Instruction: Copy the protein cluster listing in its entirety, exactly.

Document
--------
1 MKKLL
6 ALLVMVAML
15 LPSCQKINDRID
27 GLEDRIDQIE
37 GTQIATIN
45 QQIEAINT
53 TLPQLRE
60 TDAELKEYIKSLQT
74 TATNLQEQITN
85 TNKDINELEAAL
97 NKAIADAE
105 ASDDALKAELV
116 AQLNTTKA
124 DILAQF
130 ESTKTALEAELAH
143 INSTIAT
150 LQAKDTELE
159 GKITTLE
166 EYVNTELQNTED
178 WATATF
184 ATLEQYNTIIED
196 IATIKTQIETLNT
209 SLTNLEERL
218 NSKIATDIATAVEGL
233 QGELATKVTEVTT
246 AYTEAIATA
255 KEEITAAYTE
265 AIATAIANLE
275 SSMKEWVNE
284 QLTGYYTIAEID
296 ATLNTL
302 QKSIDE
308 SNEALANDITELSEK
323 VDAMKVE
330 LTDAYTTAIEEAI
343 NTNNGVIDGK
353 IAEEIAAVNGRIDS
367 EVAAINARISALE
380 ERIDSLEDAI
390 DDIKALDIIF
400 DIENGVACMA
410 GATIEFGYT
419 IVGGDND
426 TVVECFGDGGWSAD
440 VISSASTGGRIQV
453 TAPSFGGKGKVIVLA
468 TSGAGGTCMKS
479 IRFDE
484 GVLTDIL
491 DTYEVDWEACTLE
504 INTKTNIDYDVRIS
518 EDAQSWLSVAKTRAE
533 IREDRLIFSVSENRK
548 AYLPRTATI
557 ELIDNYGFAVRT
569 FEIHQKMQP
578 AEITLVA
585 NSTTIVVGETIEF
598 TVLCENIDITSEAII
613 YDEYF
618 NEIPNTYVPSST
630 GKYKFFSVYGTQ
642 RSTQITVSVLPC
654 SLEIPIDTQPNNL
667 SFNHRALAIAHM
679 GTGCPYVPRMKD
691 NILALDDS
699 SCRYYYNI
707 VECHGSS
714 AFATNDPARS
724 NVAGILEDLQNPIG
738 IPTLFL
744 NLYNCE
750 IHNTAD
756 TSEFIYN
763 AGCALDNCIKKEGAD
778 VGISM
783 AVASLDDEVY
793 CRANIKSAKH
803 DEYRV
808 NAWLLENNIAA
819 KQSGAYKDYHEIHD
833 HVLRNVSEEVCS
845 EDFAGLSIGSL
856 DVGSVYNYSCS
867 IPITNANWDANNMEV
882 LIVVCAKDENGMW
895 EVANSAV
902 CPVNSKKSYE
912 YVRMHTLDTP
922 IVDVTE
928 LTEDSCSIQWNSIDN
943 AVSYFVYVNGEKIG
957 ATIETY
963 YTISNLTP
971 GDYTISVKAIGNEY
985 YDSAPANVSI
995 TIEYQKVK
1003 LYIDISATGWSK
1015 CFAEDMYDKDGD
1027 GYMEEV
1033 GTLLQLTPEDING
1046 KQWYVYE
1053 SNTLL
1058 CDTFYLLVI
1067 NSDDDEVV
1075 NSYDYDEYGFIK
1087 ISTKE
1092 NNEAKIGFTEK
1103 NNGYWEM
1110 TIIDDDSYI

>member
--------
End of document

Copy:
1 MKKLL
6 ALLVMVAML
15 LPSCQKINDRID
27 GLEDRIDQIE
37 GTQIATIN
45 QQIEAINT
53 TLPQLRE
60 TDAELKEYIKSLQT
74 TATNLQEQITN
85 TNKDINELEAAL
97 NKAIADAE
105 ASDDALKAELV
116 AQLNTTKA
124 DILAQF
130 ESTKTALEAELAH
143 INSTIAT
150 LQAKDTELE
159 GKITTLE
166 EYVNTELQNTED
178 WATATF
184 ATLEQYNTIIED
196 IATIKTQIETLNT
209 SLTNLEERL
218 NSKIATDIATAVEGL
233 QGELATKVTEVTT
246 AYTEAIATA
255 KEEITAAYTE
265 AIATAIANLE
275 SSMKEWVNE
284 QLTGYYTIAEID
296 ATLNTL
302 QKSIDE
308 SNEALANDITELSEK
323 VDAMKVE
330 LTDAYTTAIEEAI
343 NTNNGVIDGK
353 IAEEIAAVNGRIDS
367 EVAAINARISALE
380 ERIDSLEDAI
390 DDIKALDIIF
400 DIENGVACMA
410 GATIEFGYT
419 IVGGDND
426 TVVECFGDGGWSAD
440 VISSASTGGRIQV
453 TAPSFGGKGKVIVLA
468 TSGAGGTCMKS
479 IRFDE
484 GVLTDIL
491 DTYEVDWEACTLE
504 INTKTNIDYDVRIS
518 EDAQSWLSVAKTRAE
533 IREDRLIFSVSENRK
548 AYLPRTATI
557 ELIDNYGFAVRT
569 FEIHQKMQP
578 AEITLVA
585 NSTTIVVGETIEF
598 TVLCENIDITSEAII
613 YDEYF
618 NEIPNTYVPSST
630 GKYKFFSVYGTQ
642 RSTQITVSVLPC
654 SLEIPIDTQPNNL
667 SFNHRALAIAHM
679 GTGCPYVPRMKD
691 NILALDDS
699 SCRYYYNI
707 VECHGSS
714 AFATNDPARS
724 NVAGILEDLQNPIG
738 IPTLFL
744 NLYNCE
750 IHNTAD
756 TSEFIYN
763 AGCALDNCIKKEGAD
778 VGISM
783 AVASLDDEVY
793 CRANIKSAKH
803 DEYRV
808 NAWLLENNIAA
819 KQSGAYKDYHEIHD
833 HVLRNVSEEVCS
845 EDFAGLSIGSL
856 DVGSVYNYSCS
867 IPITNANWDANNMEV
882 LIVVCAKDENGMW
895 EVANSAV
902 CPVNSKKSYE
912 YVRMHTLDTP
922 IVDVTE
928 LTEDSCSIQWNSIDN
943 AVSYFVYVNGEKIG
957 ATIETY
963 YTISNLTP
971 GDYTISVKAIGNEY
985 YDSAPANVSI
995 TIEYQKVK
1003 LYIDISATGWSK
1015 CFAEDMYDKDGD
1027 GYMEEV
1033 GTLLQLTPEDING
1046 KQWYVYE
1053 SNTLL
1058 CDTFYLLVI
1067 NSDDDEVV
1075 NSYDYDEYGFIK
1087 ISTKE
1092 NNEAKIGFTEK
1103 NNGYWEM
1110 TIIDDDSYI

>member